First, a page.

Adding a new pool to your property is only half the challenge. A pool, whether an in-ground or above-ground pool, can look stark and out of place if not surrounded by some form of landscaping. Thankfully, there are many ways to integrate a pool into its surroundings, whatever they may be.
For Above-Ground Pools
Above-ground pools are the most likely to disturb the space where they are built. Besides being more visible than in-ground pools, they are likely to reveal some or all of their structure in the form of unattractive beams and buttresses. A simple hedgerow is an excellent way to conceal this, especially if there are similar shrubs elsewhere in the yard. Hedges can also be used to disguise a fence, which may be required around a pool by local safety regulations.
Bamboo is a somewhat more creative way to beautify an above-ground pool. It grows quickly, is easy to trim and maintain, and will grow tall enough to cover as much or as little of the area as needed. Taller plants will have the added benefit of increasing privacy around the pool area.
In the case of an in-ground pool, only the fence is likely to be visible from a distance. Rather than attempting to conceal the fence entirely, consider adding flowers to the area. This can be done by planting a narrow flowerbed at the base of the fence, running the length of the pool, or with planters or baskets that can be attached to the fence itself.
Ivy and other clinging plants may be a good long-term solution to decorating a fence. A decorative fence is another option, either as an alternative to an unattractive metal fence or placed around the security fence as a decoration.
When a pool is new, it is likely to be surrounded by dirt, as a large area usually must be disturbed during the pool's installation. While some of this area may need to be seeded and landscaped back into the surrounding lawn once again, this is the best time to add a pathway around the pool, or from the pool to the house. Many different options exist, including crushed stone, pavers or traditional brick.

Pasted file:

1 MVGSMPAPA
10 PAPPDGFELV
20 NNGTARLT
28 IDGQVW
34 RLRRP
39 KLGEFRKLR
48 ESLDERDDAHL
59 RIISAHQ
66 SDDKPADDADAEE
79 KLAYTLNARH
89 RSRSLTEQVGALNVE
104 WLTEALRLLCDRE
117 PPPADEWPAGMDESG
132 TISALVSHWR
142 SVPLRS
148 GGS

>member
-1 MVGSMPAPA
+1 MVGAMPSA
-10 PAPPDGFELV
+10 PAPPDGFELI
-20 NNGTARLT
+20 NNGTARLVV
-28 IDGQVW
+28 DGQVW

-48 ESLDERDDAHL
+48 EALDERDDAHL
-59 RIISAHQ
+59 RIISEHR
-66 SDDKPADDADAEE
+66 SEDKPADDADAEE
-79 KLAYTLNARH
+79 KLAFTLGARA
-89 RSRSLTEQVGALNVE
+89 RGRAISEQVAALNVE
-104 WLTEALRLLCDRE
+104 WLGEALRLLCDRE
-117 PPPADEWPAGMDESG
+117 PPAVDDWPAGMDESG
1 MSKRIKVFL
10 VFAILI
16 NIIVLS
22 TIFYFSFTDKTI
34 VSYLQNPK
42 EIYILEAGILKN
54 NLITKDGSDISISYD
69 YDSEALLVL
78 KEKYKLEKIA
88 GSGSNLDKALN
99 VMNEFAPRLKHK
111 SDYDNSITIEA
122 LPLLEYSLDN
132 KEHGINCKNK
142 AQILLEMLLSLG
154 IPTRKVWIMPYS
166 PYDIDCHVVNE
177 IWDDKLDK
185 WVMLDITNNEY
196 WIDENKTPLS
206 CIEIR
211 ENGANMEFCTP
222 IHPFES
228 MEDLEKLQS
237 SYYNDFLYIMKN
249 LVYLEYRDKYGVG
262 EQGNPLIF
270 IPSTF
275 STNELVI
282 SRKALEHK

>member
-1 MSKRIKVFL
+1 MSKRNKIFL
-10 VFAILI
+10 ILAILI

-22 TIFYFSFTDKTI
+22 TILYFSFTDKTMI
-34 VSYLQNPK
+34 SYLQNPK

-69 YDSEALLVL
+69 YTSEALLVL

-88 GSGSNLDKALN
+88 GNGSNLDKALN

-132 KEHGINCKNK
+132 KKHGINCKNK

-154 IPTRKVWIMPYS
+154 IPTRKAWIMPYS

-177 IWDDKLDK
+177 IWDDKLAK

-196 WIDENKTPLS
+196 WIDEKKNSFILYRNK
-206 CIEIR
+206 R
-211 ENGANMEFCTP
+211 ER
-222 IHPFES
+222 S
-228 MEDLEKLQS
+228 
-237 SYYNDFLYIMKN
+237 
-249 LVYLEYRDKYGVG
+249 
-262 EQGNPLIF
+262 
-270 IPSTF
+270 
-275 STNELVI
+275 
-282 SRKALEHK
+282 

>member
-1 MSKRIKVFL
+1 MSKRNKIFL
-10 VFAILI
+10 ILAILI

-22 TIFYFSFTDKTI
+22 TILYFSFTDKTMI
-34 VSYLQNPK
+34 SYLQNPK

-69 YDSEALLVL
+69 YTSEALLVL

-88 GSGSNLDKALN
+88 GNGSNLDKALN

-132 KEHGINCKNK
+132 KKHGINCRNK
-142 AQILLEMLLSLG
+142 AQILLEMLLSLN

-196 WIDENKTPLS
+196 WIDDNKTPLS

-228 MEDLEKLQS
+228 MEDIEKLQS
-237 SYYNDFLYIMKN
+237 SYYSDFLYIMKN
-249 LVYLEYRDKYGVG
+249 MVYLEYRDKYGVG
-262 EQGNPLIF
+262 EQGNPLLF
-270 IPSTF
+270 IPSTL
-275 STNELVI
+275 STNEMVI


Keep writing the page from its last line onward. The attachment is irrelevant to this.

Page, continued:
Constructing a deck area as part of the pool is another option for turning the space into a place to do much more than swim or enjoy the sun. Barbecue pits, fireplaces, a bar area, and decorative fountains or waterfalls can all enhance the space around a pool while giving it added uses.
While it is often done as an afterthought, choosing furniture for your pool area should also be done with care for the overall visual style. This includes using the right amount of furniture. Adding too many pieces can make a pool deck look crowded and small, while a lone chair or table will often make the area appear too large or sparsely appointed. If there is not ample shade from natural sources, using umbrellas or a patio table are ways to give swimmers the option of staying out of the sun, at least part of the time.
If there is enough space, consider a pool house, which need not be much more than a small shed. This gives swimmers a place to change while also providing a nearby place to store pool supplies and equipment.
Finally, decorative or nighttime lighting around a pool can greatly enhance its appearance while making it usable 24 hours a day. For in-ground pools, recessed lighting within the walls of the pool itself can provide beautiful illumination. Likewise, footlights located around the rim of the pool, around a fence, or along a pathway can be both practical and beautiful. Lampposts and torches placed near the entrance to the pool or incorporated into the fence may be useful in lighting a larger area. In cases where straightforward lighting is required, a spotlight may be the best way to go. It can be mounted on a freestanding post, or attached to a nearby building to light the pool or deck area from above.
- Photo Credit Vic Brincat, http://commons.wikimedia.org/wiki/File:Backyardpool.jpg
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